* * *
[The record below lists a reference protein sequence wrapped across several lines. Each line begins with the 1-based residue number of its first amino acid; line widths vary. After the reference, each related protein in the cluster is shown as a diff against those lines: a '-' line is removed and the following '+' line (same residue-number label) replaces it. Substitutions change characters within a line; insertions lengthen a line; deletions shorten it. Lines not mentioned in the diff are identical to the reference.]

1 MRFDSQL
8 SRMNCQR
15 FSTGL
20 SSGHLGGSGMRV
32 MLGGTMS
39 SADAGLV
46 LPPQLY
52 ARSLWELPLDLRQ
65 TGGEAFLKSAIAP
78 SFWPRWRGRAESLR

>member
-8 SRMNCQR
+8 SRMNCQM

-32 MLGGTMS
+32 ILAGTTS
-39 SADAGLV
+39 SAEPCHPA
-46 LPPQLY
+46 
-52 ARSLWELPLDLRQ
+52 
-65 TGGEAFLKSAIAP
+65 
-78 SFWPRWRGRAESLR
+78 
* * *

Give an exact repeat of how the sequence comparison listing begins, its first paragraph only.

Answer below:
[The record below lists a reference protein sequence wrapped across several lines. Each line begins with the 1-based residue number of its first amino acid; line widths vary. After the reference, each related protein in the cluster is shown as a diff against those lines: a '-' line is removed and the following '+' line (same residue-number label) replaces it. Substitutions change characters within a line; insertions lengthen a line; deletions shorten it. Lines not mentioned in the diff are identical to the reference.]